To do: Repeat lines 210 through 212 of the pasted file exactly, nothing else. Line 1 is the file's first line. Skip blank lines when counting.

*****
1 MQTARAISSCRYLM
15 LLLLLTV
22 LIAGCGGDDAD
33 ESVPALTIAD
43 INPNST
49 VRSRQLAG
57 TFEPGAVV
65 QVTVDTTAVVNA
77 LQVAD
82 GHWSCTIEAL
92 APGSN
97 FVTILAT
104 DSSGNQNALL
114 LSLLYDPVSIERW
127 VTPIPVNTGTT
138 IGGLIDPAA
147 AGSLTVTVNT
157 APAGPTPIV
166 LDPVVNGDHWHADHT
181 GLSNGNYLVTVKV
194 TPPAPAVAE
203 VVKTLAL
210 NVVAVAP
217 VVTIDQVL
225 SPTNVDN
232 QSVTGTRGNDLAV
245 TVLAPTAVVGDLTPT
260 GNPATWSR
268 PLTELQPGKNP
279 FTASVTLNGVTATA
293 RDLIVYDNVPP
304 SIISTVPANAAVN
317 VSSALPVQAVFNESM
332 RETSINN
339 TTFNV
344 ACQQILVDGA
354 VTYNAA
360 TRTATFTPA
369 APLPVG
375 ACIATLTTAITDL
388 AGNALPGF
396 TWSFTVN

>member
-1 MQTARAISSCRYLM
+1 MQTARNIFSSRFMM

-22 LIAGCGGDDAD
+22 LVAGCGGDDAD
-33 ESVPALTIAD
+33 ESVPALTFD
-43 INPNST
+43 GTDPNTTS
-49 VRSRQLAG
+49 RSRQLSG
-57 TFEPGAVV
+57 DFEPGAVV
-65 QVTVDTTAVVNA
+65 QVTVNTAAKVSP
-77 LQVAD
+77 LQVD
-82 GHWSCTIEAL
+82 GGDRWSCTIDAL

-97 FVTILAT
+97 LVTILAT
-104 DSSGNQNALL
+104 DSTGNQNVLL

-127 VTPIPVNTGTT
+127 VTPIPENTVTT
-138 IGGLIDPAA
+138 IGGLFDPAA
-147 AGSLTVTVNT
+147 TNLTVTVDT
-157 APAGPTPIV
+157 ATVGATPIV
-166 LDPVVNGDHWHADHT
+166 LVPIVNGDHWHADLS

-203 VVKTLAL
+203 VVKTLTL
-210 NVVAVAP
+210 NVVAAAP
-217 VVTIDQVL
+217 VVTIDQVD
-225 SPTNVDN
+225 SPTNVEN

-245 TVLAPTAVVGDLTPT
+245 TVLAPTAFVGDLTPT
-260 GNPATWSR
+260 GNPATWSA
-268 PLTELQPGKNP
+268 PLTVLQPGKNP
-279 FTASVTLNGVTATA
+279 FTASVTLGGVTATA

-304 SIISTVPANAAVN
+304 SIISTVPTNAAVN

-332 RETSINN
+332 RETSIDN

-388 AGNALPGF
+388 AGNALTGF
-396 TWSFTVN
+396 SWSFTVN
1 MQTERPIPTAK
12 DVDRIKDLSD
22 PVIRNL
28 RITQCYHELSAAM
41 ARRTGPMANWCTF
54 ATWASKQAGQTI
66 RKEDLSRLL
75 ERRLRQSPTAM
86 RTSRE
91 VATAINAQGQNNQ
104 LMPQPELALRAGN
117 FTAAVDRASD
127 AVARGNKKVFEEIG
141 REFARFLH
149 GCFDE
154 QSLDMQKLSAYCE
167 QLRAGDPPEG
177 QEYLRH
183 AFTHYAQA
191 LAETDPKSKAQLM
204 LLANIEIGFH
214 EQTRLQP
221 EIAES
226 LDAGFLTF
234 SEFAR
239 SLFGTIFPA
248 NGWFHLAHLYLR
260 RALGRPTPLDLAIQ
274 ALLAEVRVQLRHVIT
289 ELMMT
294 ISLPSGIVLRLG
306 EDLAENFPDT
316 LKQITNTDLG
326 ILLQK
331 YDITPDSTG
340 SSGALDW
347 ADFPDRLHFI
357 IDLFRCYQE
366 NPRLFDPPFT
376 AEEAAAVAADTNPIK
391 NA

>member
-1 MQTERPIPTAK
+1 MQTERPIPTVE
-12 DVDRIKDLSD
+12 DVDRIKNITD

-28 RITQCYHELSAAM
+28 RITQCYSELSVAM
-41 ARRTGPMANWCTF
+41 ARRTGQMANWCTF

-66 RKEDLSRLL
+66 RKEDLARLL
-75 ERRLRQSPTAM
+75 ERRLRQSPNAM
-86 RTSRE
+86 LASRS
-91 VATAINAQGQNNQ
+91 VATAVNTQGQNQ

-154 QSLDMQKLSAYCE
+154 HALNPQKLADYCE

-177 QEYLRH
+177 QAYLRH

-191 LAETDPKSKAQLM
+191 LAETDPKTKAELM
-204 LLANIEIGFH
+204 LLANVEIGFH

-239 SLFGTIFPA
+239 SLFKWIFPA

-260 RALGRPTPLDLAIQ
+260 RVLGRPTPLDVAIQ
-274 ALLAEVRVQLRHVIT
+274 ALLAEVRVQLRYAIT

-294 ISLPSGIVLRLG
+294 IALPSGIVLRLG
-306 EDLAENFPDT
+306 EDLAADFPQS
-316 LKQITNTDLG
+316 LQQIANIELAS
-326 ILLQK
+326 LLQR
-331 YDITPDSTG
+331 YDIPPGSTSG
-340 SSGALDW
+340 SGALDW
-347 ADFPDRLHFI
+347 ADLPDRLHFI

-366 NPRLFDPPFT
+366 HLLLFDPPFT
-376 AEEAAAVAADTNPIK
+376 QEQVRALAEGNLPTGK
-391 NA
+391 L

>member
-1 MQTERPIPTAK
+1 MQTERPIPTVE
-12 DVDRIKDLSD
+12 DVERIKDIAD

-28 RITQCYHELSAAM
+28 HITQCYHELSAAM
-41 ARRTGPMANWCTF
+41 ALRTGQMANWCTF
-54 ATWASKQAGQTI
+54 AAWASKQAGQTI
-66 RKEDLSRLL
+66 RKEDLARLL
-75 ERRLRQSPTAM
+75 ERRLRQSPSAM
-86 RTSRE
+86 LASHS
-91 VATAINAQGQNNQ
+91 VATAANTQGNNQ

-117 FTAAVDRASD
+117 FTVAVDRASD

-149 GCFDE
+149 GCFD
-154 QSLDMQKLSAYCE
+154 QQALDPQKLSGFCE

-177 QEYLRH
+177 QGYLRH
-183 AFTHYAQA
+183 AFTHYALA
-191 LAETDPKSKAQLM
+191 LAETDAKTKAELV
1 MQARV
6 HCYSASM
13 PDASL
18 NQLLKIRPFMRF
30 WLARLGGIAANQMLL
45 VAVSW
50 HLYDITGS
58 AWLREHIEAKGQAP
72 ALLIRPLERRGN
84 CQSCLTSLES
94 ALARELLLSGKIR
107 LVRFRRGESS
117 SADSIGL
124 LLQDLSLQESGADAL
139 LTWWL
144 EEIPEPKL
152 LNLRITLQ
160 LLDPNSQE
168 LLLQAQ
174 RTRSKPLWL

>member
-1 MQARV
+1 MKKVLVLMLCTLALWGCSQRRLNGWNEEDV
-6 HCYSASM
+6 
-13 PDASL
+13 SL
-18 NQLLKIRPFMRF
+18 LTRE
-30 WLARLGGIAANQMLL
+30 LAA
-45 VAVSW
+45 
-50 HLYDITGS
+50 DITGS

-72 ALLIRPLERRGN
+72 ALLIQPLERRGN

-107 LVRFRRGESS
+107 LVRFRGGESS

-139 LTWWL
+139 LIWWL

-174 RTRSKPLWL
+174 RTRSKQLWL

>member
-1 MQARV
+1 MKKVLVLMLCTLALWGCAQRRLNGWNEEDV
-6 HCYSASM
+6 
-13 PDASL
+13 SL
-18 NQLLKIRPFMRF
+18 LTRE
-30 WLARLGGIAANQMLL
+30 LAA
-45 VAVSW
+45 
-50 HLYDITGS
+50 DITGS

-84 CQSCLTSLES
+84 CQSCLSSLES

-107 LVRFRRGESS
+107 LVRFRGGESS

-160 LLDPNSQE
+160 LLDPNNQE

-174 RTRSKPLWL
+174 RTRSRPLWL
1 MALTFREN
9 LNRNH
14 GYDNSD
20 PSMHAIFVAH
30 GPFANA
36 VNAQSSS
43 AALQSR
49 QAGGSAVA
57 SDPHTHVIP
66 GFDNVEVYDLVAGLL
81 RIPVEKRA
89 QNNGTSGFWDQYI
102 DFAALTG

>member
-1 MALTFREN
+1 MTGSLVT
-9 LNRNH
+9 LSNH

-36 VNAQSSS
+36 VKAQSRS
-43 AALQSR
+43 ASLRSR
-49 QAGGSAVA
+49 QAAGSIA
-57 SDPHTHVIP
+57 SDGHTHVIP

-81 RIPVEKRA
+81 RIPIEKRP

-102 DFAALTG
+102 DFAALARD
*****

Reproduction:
+91 VATAANTQGNNQ

-117 FTAAVDRASD
+117 FTVAVDRASD